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Den. crumenatum??

This is a discussion on Den. crumenatum?? within the Cattleyas, Vandas, Dendrobiums IN BLOOM forums, part of the Orchid Photography category; Jim, thats an exciting thing to try. I will definitely give my other crumenatum that ...

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  1. #11
    delphiguy's Avatar
    delphiguy is offline Senior Member
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    Jim, thats an exciting thing to try. I will definitely give my other crumenatum that
    treatment.

  2. #12
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    Hi Jim,

    Do we need to pour the water over the roots or the plant itself (including the leaves)? How often can this be done without damage to the plants? I heard some folks say that we can even place couple of ice cubes in the pot during winter and that should help give a sudden drop in temperature that some of these plants require (especially cymbidiums, as the cooler ones are not easy to flower in the warm tropicals). Your inputs would greatly help us!

    Satish

  3. #13
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    Dendrobium crumenatum needs a "sudden" drop in temperature, not a continuous cold period to initiate its flowering buds. Pour the cold water over the entire plant, roots and all. I would not use the cold water method any more than a couple of times a year as the flowering process is a big energy loss for a plant.

    Jim Cootes
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    The Orchids of the Philippines
    Times Editions, Singapore, 2001

  4. #14
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    Hi Jim,

    Are there any other species (specifically dendrobium, cymbidium, coelogyne) which would benefit from such a sudden drop in temperature? I am assuming this needs to be done in the winter. Please correct me if I am wrong.

    Thanks
    Satish

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    It seems that it's time to amaze my neighbours! Thanks for the information!

  6. #16
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    Hi Satish,

    Dendrobium crumenatum is a lowland species, as you probably know, and it is accustomed to high temperatures during the day and only slightly lesser temperatures in the evening. A couple of other species that will flower with the same treatment are Thrixspermum unguiculatum and Flickingeria scopa. The flowers of all these species are short-lived barely lasting 6 hours. I doubt that genera whose flowers are long-lasting would benefit from the "cold water" treatment.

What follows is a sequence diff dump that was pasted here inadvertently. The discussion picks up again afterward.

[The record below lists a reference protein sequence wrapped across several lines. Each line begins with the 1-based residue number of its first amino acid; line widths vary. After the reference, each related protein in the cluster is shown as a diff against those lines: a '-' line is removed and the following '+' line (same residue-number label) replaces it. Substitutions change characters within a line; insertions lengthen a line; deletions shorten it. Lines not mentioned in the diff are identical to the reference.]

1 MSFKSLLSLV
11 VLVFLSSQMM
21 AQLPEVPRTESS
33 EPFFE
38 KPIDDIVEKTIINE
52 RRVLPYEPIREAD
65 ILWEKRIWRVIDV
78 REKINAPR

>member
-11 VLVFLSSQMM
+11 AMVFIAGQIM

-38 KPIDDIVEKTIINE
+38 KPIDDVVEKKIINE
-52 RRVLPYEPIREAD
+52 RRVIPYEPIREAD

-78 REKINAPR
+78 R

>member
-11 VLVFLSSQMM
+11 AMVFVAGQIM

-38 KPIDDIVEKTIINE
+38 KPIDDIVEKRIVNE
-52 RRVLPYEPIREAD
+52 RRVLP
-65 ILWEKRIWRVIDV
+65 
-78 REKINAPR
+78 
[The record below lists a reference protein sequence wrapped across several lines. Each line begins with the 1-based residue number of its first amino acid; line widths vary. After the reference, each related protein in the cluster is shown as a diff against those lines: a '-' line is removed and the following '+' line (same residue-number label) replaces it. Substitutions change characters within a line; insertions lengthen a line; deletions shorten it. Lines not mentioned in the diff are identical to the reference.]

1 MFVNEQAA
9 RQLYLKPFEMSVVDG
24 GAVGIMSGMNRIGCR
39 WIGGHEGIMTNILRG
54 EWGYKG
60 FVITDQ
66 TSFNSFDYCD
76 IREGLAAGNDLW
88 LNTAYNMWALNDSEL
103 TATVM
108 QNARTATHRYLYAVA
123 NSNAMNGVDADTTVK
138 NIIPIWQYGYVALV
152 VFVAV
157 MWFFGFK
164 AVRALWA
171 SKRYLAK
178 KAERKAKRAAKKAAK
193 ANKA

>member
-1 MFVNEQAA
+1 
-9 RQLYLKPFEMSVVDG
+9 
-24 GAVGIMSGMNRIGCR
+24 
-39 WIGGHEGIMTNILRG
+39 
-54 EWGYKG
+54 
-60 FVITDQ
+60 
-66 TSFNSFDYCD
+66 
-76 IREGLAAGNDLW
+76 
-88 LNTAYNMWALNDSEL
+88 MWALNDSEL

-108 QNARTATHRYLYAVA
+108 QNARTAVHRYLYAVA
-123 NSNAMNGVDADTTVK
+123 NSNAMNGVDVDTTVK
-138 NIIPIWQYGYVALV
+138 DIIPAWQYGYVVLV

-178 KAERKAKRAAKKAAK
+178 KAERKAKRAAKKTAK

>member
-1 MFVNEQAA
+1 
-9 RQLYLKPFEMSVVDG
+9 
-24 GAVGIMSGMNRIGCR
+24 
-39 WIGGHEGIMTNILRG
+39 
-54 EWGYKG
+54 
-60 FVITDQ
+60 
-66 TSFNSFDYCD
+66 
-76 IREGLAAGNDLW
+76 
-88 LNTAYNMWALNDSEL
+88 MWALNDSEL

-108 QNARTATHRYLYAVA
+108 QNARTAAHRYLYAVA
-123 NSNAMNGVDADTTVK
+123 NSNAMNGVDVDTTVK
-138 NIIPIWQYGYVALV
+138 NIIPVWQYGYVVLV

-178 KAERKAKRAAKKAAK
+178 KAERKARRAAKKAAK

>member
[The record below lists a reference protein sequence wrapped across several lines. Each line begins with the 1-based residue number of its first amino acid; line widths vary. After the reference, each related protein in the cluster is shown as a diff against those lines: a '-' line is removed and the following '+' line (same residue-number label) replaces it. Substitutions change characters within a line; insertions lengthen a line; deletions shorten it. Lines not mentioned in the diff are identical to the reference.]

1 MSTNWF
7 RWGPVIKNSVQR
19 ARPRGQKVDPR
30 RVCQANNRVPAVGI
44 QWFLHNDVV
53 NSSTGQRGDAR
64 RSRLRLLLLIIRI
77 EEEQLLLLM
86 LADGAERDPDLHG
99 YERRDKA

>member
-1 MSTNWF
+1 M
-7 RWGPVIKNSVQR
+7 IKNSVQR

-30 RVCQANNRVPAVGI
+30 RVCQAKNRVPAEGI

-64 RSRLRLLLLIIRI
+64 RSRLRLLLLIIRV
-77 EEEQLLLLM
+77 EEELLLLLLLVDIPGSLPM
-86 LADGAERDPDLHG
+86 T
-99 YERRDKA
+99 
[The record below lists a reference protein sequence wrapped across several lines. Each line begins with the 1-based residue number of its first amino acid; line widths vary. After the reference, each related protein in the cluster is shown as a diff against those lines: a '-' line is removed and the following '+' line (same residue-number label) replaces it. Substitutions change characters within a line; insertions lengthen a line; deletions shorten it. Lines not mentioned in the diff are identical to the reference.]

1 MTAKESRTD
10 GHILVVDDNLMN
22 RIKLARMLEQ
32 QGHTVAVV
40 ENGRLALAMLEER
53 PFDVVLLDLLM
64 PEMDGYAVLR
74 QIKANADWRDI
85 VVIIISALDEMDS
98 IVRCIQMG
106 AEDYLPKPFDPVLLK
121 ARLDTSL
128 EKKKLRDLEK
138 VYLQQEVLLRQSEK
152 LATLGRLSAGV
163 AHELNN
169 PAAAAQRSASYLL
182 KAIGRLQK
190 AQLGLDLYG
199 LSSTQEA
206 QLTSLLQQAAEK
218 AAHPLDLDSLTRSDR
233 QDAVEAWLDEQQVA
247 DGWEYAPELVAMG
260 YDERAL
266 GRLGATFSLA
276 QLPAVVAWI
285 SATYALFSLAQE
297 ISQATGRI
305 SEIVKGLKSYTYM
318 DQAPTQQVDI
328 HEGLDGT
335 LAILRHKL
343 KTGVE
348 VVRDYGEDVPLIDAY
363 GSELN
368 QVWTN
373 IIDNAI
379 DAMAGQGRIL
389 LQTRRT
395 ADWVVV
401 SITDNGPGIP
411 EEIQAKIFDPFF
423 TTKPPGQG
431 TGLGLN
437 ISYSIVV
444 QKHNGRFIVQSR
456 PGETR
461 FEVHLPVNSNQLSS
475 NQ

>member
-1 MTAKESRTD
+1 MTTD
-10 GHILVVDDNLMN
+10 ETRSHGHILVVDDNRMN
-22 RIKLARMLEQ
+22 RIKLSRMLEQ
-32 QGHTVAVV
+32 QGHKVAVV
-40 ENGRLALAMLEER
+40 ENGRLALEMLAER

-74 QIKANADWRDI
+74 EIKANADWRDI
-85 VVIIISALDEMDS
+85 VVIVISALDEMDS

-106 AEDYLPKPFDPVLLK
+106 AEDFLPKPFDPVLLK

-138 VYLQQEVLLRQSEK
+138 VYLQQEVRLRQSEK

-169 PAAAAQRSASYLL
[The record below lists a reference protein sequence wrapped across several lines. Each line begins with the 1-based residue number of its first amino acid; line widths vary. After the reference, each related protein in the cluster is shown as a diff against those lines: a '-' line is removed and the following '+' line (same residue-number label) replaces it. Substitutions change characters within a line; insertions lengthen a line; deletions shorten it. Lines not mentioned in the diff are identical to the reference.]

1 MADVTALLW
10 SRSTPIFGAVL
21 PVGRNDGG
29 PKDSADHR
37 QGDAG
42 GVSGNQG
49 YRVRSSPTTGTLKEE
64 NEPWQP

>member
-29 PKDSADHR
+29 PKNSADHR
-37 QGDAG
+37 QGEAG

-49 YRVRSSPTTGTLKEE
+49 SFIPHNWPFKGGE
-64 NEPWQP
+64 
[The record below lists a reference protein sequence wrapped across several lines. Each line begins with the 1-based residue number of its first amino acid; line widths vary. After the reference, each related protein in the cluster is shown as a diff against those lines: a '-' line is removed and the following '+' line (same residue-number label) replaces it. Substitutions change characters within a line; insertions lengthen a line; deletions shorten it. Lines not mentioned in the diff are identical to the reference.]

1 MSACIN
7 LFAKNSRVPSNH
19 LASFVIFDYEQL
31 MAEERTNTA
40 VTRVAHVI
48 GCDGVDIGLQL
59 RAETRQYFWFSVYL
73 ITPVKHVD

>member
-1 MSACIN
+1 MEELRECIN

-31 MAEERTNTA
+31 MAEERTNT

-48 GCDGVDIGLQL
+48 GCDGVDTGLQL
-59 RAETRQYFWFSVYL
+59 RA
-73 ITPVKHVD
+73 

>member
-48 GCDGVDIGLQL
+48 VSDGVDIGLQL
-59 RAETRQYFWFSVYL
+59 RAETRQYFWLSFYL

My only experience with the "cold water" treatment is with species that are from the Philippines.

    I notice you are from India and I would suggest that next time there is a thunder storm, the usual source of a sudden temperature drop, see what orchid species flower about 7 to 10 days afterwards.

    Jim Cootes
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    The Orchids of the Philippines
    Times Editions, Singapore, 2001

  7. #17
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    Quote Originally Posted by jimec View Post
    Back in the late 1990's when I lived in Mindoro in the Philippines, I used to amaze my neighbours by getting my Dendrobium crumenatum plants to flower, when no-one elses plants would bloom. It is as simple as just pouring water, that has been chilled in the refrigerator, over your plants. Then nine days later you will have blooms. Try it, and amaze your neighbours.

    Jim Cootes
    Author
    The Orchids of the Philippines
    Times Editions, Singapore, 2001
    Will try,..

    ---------- Post Merged at 01:26 AM ----------

    Quote Originally Posted by jimec View Post
    Dendrobium crumenatum needs a "sudden" drop in temperature, not a continuous cold period to initiate its flowering buds. Pour the cold water over the entire plant, roots and all. I would not use the cold water method any more than a couple of times a year as the flowering process is a big energy loss for a plant.

    Jim Cootes
    Author
    The Orchids of the Philippines
    Times Editions, Singapore, 2001
    Will remember this too,..

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